Consider establishing a company limited by shares or a limited liability partnership.
It sounds like this is primarily a commercial venture, although it may have a social purpose.
Company Limited by Shares
To establish a company limited by shares, you need to incorporate the company at Companies House.
What next? Get in touch with TrustLaw if you need advice.
Case Study: Company Limited By Shares
Talentino was founded by UnLtd Award Winner, Jenny Connick. It is a young, dynamic, award winning, career development company based in Reading and working across England. Talentino offers two career development programmes and trains people from schools, Special Schools, housing associations, local authorities, children’s homes and businesses to deliver these programmes.
Talentino was established as a CLS because Jenny wanted to reflect the entrepreneurial, business-like approach they were taking to the career development programmes, which she felt were often lacking in innovation and professionalism. The model suited them well, because while it was important to express Talentino’s social values – which they achieved by embedding the social mission in Talentino’s constitution – they did not want to deny their objective to also be successful commercially.
Jenny acknowledges that, for certain funding streams, such as grants, it is a disadvantage to be a CLS, but this depends on where a venture’s income is going to come from, and the specific marketplace it operates in. Talentino generates most of its income through sales and a small proportion from grant funding. Investment funding has come in three forms, revenue participation, debt financing and granting exclusive licensing in exchange for the development, marketing and ongoing maintenance of a new online product.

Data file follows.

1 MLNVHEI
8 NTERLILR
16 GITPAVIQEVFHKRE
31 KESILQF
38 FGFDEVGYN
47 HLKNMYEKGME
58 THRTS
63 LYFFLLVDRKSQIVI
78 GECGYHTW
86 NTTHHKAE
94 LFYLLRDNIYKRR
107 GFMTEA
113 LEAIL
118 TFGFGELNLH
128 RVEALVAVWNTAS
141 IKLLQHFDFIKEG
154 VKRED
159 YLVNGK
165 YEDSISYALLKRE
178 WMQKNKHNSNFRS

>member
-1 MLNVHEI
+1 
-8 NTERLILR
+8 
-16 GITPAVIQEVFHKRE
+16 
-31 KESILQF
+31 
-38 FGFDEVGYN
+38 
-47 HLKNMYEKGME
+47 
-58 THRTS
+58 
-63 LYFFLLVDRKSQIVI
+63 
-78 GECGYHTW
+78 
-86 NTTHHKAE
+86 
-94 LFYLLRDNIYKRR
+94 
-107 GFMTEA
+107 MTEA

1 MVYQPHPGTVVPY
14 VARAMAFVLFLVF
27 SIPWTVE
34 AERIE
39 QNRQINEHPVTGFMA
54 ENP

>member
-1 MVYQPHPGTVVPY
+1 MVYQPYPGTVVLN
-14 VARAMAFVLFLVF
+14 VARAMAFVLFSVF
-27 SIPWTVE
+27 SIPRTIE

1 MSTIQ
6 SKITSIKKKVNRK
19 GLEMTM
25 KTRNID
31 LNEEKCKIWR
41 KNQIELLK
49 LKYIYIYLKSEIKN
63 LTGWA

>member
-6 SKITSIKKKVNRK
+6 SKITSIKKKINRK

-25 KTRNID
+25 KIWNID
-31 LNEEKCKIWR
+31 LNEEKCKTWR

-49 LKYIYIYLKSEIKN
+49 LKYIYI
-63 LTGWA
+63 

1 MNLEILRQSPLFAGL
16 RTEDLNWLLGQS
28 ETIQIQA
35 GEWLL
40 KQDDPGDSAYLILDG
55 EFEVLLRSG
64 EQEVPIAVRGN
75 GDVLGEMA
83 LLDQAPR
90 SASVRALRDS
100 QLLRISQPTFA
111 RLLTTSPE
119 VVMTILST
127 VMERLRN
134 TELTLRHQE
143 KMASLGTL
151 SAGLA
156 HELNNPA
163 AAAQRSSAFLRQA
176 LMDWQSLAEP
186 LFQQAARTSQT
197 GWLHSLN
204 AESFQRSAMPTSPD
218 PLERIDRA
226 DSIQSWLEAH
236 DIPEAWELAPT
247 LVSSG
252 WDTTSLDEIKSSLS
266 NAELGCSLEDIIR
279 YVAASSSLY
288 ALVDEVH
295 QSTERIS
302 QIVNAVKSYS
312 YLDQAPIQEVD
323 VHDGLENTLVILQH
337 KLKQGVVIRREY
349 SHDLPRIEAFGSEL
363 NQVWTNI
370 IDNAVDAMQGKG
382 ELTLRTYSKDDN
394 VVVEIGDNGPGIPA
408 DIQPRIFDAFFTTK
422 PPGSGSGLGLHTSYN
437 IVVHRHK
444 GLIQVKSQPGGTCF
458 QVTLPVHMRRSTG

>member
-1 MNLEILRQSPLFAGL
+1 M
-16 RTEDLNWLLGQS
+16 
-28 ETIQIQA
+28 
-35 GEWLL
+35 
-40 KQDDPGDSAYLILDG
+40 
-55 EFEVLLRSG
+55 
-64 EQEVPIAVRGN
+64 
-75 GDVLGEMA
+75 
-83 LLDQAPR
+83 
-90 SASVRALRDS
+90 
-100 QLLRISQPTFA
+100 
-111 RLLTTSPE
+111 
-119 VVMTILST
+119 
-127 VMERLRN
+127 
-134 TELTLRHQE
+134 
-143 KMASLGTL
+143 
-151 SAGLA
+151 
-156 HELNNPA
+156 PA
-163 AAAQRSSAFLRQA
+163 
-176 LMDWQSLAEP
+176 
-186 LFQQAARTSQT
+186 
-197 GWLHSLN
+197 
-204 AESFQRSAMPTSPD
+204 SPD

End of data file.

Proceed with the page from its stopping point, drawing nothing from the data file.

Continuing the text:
In addition, Jenny has created a registered charity and granted a free license to it for Talentino’s products. It is still early days but the purpose of the charity is to provide extended career coaching and personal development support that would not be funded commercially.
Now that you have an overview of what structures may be most suitable for your social venture, you should seek legal advice to ensure the structure meets all your organisation’s needs.
TrustLaw, the Thomson Reuters Foundation global pro bono legal programme, connects social enterprises with leading law firms to provide free legal assistance on issues such as a structuring. In the UK alone, TrustLaw supports over 250 social enterprises with free legal assistance.
Apply to join TrustLaw to request free legal advice for your social venture.